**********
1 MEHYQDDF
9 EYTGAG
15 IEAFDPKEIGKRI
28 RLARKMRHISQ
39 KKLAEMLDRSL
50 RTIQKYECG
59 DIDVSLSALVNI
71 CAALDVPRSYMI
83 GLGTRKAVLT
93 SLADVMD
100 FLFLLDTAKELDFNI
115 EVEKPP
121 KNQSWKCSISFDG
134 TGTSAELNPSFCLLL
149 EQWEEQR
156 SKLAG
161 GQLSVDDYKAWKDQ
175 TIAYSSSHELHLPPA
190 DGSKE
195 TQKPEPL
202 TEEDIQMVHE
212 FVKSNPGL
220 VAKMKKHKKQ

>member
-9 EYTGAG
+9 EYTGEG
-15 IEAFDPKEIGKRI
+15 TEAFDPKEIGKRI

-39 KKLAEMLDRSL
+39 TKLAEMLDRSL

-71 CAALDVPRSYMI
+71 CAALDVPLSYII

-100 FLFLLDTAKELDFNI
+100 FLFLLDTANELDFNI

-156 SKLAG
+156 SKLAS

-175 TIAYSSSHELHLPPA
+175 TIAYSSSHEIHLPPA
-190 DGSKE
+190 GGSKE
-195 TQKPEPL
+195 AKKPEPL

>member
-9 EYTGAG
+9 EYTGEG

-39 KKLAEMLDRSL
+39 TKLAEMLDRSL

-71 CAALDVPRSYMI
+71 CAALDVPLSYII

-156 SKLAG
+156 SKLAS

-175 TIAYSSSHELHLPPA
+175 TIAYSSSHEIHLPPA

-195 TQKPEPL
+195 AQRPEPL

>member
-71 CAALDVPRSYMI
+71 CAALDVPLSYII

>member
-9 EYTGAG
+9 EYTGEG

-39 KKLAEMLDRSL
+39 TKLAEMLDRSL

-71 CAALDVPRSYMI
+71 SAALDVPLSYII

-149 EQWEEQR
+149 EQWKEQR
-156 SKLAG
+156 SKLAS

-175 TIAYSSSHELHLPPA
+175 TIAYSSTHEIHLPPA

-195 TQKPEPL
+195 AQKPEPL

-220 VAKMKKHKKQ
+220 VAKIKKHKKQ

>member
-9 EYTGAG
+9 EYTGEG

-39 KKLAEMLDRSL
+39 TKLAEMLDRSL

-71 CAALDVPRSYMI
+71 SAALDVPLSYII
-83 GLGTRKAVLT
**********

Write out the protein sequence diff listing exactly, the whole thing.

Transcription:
1 MEHYQDDF
9 EYTGAG
15 IEAFDPKEIGKRI
28 RLARKMRHISQ
39 KKLAEMLDRSL
50 RTIQKYECG
59 DIDVSLSALVNI
71 CAALDVPRSYMI
83 GLGTRKAVLT
93 SLADVMD
100 FLFLLDTAKELDFNI
115 EVEKPP
121 KNQSWKCSISFDG
134 TGTSAELNPSFCLLL
149 EQWEEQR
156 SKLAG
161 GQLSVDDYKAWKDQ
175 TIAYSSSHELHLPPA
190 DGSKE
195 TQKPEPL
202 TEEDIQMVHE
212 FVKSNPGL
220 VAKMKKHKKQ

>member
-9 EYTGAG
+9 EYTGEG
-15 IEAFDPKEIGKRI
+15 TEAFDPKEIGKRI

-39 KKLAEMLDRSL
+39 TKLAEMLDRSL

-71 CAALDVPRSYMI
+71 CAALDVPLSYII

-100 FLFLLDTAKELDFNI
+100 FLFLLDTANELDFNI

-156 SKLAG
+156 SKLAS

-175 TIAYSSSHELHLPPA
+175 TIAYSSSHEIHLPPA
-190 DGSKE
+190 GGSKE
-195 TQKPEPL
+195 AKKPEPL

>member
-9 EYTGAG
+9 EYTGEG

-39 KKLAEMLDRSL
+39 TKLAEMLDRSL

-71 CAALDVPRSYMI
+71 CAALDVPLSYII

-156 SKLAG
+156 SKLAS

-175 TIAYSSSHELHLPPA
+175 TIAYSSSHEIHLPPA

-195 TQKPEPL
+195 AQRPEPL

>member
-71 CAALDVPRSYMI
+71 CAALDVPLSYII

>member
-9 EYTGAG
+9 EYTGEG

-39 KKLAEMLDRSL
+39 TKLAEMLDRSL

-71 CAALDVPRSYMI
+71 SAALDVPLSYII

-149 EQWEEQR
+149 EQWKEQR
-156 SKLAG
+156 SKLAS

-175 TIAYSSSHELHLPPA
+175 TIAYSSTHEIHLPPA

-195 TQKPEPL
+195 AQKPEPL

-220 VAKMKKHKKQ
+220 VAKIKKHKKQ

>member
-9 EYTGAG
+9 EYTGEG

-39 KKLAEMLDRSL
+39 TKLAEMLDRSL

-71 CAALDVPRSYMI
+71 SAALDVPLSYII
-83 GLGTRKAVLT